The main Naalukettu was a three-storied building, beautifully designed as a model of Vaasthu-aesthetics. It had an aesthetically built Poomukham, a drama hall (Naatakasaala), Sreelakam, Vadakkini, Kulappura Maalika and a spacious Nadumittam (central courtyard). Associated with the main Naalukettu, there was a Vadakkekettu meant exclusively for the use of the lady inmates, and two other smaller Naalukettu. Poomulli Illam was thus a good example of Pathinaarukettu. When the Mana was demolished, 15,000 cubic feet of wood was retrieved. Rosewood (Dalbergia sissoo), "Maruthu" (Terminalia paniculata) and jackwood (Artocarpus integrifolia) were the main timber used for construction of the house. In early ages, the use of teak wood (Tectona grandis) was prohibited.

The family members of Poomulli Mana encouraged fine arts like music, Kathhakali, martial arts like "Kalarippayattu", as also medical sciences like Aayurvedam. There is a temple of Lord Sree Rama, close to the Illam.

[Also see : Namboothiri Illams - A Photo Feature]

Source : Newspaper Reports


Thekkedathu Mana is situated in Vellarakkad village of erstwhile Thalappilli Thaluk of Thrissur district. It is about three kilometers west of the Nelluvaya Dhanwanthari temple. The Vellarakkad Lord Sree Rama temple is located 1.5 kilometers west of the Mana.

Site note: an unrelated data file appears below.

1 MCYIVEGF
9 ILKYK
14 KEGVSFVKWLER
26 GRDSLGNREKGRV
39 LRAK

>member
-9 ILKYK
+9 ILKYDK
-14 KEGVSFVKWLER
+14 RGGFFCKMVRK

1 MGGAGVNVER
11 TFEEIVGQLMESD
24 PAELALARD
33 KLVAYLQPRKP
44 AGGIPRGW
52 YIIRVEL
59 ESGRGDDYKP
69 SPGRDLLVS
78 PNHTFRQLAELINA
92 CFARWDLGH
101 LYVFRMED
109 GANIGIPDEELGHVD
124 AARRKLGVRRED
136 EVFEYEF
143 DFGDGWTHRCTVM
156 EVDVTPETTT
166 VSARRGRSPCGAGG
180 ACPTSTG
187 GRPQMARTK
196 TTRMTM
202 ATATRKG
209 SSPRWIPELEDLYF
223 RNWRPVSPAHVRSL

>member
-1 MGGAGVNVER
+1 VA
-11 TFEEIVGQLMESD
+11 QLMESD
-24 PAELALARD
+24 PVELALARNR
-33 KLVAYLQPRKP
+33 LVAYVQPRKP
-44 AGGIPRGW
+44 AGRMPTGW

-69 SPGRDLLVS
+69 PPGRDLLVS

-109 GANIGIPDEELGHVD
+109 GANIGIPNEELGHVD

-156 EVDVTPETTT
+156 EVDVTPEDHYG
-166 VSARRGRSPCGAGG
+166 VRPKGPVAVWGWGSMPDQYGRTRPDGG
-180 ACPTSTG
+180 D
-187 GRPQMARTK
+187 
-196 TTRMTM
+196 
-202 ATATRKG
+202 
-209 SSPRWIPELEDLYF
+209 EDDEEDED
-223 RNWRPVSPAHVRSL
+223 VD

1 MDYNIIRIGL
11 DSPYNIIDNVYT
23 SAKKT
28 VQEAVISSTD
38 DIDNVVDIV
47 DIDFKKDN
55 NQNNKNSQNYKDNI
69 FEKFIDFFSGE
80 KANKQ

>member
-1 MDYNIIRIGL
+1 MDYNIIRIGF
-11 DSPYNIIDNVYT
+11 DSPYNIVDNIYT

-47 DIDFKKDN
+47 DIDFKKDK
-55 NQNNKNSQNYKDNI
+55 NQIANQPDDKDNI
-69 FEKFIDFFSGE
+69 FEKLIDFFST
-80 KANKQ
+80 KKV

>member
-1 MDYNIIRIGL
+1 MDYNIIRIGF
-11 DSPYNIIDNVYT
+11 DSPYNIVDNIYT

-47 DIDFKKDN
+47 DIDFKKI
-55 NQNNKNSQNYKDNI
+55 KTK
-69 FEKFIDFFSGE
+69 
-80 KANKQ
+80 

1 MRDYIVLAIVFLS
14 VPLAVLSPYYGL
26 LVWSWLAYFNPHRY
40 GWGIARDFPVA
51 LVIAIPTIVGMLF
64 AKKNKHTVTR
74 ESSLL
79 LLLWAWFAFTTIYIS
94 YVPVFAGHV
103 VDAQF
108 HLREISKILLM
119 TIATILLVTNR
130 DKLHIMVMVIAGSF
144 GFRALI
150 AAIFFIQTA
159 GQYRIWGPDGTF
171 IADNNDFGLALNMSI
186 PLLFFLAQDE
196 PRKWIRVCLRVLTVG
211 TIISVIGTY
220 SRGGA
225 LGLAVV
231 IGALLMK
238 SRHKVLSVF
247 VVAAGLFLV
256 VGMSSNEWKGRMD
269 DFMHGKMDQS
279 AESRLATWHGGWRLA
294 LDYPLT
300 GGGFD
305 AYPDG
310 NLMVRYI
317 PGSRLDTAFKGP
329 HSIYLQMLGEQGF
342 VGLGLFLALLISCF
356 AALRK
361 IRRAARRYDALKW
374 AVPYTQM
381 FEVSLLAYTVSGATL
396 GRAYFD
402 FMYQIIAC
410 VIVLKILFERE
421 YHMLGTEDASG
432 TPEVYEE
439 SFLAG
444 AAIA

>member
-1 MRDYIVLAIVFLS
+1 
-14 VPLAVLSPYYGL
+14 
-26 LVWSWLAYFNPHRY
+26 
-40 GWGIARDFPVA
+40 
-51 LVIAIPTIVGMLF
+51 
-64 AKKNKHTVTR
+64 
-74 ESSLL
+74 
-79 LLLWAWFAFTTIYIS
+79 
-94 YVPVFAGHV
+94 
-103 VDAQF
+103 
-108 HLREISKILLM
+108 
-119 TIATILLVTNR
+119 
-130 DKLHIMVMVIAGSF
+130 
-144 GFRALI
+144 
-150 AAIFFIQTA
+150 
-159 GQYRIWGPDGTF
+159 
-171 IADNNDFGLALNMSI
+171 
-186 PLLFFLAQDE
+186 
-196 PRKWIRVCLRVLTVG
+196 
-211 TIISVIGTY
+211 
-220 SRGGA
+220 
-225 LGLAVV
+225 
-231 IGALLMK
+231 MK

Thekkedathu Mana is only about 100 years old. The Panthrandu Kettu Illam was situated in a four-and-half acre compound. Now only the Naalukettu remains. There are three wells and ponds in the compound.

- T N N Bhattathiripad, Thekkedathu Mana / 05-04-2005


This Mana is located in Kadalasseri Desam of Vallachira village in Thrissur district. The Illam is only 110 to 120 years old and is situated in a one acre compound. The Naalukettu has only the Padinjaatti raised by a storey. This Naalukettu has now been modified to suit modern trends. A toilet and bath room has now been constructed within the Illam; the cellar has been filled up. The heights of Thekkini and Vadakkini have been lowered in order to merge with the roof level of the outer veranda. The rooms have been renovated with a wooden ceiling. Vadakkini has been converted into a bed room and Kizhakkini into the dining room. Apart from these alterations, the main structure remains intact even now, and not demolished. There is a well and a pond with a Kulappura. There is a bathing ghat with steps along the river border.

The rafters of the veranda ("Naalirayam") are usually fixed on a wooden beam ("Utharam") running close to the wall. But in this Naalukettu, the rafters are fixed on separate wooden bars 1.5 to 2 feet in height above the main wooden beam.

There is a Pooja room within, and a small Saastha temple in the northern compound. There were reputed Yajurvedi scholars in this family.

- T K Jayanthan, Thekkedathu Kadalayil Mana / 05-04-2005